Biharis kept waiting for passports

Muktadir Rashid

Many Urdu-speaking people living in Bangladesh for long do not have passports although the government have given them national identity cards after the High Court recognised them as Bangladeshi nationals, said the aggrieved people, better known as Biharis.
They said they had submitted applications to Department of Immigration and Passports going by all official formalities, but for unknown reasons the authorities had yet to issue machine readable passports to them. Even the authorities seemed unwilling to give a satisfactory explanation for the delay, they said.
SM Reshma, a 27-year-old woman who is a permanent resident of Geneva camp and lives in Sheikher Tek area at Mohammadpur, had applied to the Agargaon regional passport office on November 18, 2012 for ordinary machine readable passports along with her father-in-law Mohammad Ismail and mother-in-law Anisa Begum.
According to Department of Immigration and Passports, an applicant was supposed to get his MRP in two or three weeks depending on the availability of police verification report.
On completion of the police verification, Reshma had inquires about the process.
But, the machine replied, ‘Your application, enrolment ID no…. is in progress. For further information, please visit RPO-Agarogaon with your delivery slip.’
She told New Age on Monday, ‘We visited the office several times and inquired why our passports are not being delivered…but none could give an explanation.’
After waiting for about a year, she wrote to senior home secretary CQK Mustaq Ahmed and regional director of Agargaon passport office on October 26, 2013 seeking an explanation for the delay.
The officials have yet to respond to her queries, said Reshma.
Talking to New Age, a number of Urdu-speaking people admitted that many of them had managed to have MRP as they had not used the Geneva camp address.
Home secretary Mustaq Ahmed told the media on September 30, 2013, ‘Getting national identity cards does not mean getting nationality…  and for this simple reason they are not getting passports.’
On May 18, 2008, the High Court ruled that about three lakh Biharis living in the country were citizens of Bangladesh.
After obtaining Bangladesh citizenship, hundreds of Urdu-speaking people voted in the parliamentary elections on December 29, 2008.
Following the court ruling, many Biharis also started applying for passports.
Passport officials say the government policy regarding the issue of passports for Biharis is still unclear.
‘We assume some one holding a permanent address in Geneva camp will not be eligible for passport,’ said Mohammad Hasan, general secretary of the Association of Young Generation of the Urdu-speaking community.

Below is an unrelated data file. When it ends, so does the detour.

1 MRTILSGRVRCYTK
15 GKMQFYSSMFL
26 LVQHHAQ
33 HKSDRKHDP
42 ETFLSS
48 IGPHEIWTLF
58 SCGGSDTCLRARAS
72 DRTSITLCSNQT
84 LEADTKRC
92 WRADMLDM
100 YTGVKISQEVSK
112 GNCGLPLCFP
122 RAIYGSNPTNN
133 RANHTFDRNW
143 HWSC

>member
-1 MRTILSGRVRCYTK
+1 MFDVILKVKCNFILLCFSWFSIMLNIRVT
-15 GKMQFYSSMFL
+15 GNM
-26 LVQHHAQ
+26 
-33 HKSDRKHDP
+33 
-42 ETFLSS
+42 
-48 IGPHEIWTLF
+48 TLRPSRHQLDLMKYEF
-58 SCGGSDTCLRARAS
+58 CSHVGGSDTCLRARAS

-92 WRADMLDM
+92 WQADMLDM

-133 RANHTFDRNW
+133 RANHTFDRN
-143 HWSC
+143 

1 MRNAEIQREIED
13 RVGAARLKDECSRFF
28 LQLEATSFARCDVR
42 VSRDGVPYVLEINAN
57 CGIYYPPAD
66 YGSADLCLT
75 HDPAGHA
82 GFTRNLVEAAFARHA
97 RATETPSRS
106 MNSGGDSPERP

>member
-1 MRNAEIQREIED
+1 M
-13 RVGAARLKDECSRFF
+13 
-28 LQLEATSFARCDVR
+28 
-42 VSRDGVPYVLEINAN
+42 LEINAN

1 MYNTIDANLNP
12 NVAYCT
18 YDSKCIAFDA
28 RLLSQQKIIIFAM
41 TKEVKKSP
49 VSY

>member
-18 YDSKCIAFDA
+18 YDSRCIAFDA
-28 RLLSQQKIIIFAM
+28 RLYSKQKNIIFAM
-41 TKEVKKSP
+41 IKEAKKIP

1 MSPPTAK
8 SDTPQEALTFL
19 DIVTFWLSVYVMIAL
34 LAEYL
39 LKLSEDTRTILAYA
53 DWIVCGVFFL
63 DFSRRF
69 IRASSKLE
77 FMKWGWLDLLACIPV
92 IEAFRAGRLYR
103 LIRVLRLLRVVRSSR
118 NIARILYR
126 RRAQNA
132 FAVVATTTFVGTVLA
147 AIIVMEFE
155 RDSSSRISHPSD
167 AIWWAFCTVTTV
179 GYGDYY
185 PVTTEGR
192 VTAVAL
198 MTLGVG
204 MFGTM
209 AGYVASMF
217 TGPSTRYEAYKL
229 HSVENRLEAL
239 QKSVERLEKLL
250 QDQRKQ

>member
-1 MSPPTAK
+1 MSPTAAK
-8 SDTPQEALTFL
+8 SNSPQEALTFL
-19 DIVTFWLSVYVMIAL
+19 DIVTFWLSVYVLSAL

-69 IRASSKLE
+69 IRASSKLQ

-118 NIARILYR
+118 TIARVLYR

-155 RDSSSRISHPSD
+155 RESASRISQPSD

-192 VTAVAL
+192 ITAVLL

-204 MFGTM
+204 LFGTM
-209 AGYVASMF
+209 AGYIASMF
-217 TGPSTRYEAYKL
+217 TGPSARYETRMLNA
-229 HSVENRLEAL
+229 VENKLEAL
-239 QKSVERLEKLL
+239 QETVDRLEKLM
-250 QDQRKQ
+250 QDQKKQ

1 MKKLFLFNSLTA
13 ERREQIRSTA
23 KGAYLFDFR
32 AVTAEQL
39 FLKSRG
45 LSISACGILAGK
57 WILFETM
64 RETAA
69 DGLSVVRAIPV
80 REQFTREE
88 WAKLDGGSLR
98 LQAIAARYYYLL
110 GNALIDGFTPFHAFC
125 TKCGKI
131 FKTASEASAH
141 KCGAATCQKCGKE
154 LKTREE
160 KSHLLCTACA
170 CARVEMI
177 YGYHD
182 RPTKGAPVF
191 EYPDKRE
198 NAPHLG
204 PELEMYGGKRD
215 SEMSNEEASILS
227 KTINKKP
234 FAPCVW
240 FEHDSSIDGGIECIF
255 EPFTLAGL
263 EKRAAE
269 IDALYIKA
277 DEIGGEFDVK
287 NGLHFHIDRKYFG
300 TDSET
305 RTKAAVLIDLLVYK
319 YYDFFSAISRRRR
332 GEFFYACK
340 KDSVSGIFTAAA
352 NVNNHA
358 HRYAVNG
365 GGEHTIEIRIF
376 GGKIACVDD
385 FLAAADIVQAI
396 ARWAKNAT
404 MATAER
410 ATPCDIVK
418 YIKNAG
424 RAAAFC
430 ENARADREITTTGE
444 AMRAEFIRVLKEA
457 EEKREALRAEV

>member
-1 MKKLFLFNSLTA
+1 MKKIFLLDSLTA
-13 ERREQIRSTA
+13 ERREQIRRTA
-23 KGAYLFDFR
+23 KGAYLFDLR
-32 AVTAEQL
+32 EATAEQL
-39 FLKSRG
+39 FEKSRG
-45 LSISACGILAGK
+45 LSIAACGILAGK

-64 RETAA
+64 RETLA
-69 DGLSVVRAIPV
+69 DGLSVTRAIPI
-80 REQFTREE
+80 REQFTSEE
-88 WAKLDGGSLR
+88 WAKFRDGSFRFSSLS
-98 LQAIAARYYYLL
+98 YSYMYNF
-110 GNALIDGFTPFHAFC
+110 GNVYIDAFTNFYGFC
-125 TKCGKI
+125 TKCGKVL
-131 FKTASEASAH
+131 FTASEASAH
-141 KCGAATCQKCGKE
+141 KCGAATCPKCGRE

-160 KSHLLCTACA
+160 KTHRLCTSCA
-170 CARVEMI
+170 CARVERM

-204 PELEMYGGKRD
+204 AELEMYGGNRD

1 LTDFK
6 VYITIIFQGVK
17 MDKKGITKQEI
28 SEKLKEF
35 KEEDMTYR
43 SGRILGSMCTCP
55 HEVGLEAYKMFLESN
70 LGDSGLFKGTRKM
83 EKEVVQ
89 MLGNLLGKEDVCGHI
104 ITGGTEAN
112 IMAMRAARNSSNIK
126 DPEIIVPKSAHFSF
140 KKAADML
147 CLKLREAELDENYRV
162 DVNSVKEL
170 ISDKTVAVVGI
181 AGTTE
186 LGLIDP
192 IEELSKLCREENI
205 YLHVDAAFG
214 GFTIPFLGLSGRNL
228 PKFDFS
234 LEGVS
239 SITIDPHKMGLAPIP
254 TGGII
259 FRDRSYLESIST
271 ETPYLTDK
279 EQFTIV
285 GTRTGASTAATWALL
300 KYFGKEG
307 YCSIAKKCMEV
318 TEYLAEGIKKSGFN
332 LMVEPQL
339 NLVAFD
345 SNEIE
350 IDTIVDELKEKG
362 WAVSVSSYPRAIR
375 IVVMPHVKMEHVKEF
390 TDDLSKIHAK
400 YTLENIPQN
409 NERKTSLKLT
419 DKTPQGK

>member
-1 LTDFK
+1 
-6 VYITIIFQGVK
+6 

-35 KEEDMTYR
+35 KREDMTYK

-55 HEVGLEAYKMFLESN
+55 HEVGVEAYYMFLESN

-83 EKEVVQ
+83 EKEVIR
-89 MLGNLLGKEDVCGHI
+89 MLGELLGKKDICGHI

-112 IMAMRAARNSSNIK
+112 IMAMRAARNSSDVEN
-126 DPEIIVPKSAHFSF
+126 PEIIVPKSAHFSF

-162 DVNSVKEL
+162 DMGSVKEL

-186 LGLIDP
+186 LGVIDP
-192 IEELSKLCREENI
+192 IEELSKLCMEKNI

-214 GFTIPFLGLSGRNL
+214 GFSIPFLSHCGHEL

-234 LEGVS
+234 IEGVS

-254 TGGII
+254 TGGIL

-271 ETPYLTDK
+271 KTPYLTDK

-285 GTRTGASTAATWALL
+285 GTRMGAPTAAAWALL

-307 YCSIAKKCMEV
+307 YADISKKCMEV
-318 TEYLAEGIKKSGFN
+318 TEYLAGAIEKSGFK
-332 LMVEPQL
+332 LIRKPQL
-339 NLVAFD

He urged the government to come up with a formal statement whether the Biharis were eligible for Bangladeshi passport or not.
About 300,000 Urdu-speaking people are living in Bangladesh. Of them, 160,000 live in 116 clusters set up by International Committee of Red Cross in different parts of the country, according to HC documents.
DIP additional director general (passport and visa) Md Siraj Uddin told New Age, ‘An applicant should get passport unless they are in jail or have been convicted [in criminal cases] or there are court orders not to issue passports to them or there are restrictions on their movement.’
A meeting presided over by the prime minister’s international affairs adviser Gowher Rizvi was held in the Prime Minister’s Office to discuss the problems relating to MRP service and police verification.
Gowher Rizvi was quoted to have told the meeting that every Bangladeshi had the right to get a passport.
Supreme Court practitioner Sara Hossain said that since the Biharis had been given national identity cards to exercise their right to vote, there was no reason why they should be deprived of having passports.
When asked, state minister for home Asaduzzaman Khan told New Age on Monday that there were still debates among the Biharis over their nationality as many of them wanted to go to Pakistan.
‘Let them finish the debate, then we will decide what to do….,’ he added.


  1. mohammed mrahman says:

    Woaw behari gona get bd passport. .Congrats bd.. Bangladesh should maintain at least a minimum international rule for getting a citizenship. ok so called new generation kids who were not involve in 1971 war crime. Also have some minimum knowledge of bd history & culturee. should respect bangladeshi national value. finally all time support Bangladesh against any country.
    Who will you support , if there is a war between your country (Bangladesh) with PAKISTAN/ INDIA?
    Be honest to get that passport, you traitor.

  2. I don’t see any particular reason why biharis are not given passport …if they are given the national identity cards then they are quite legible to get passport..I hope government will get them passport as soon as possible.

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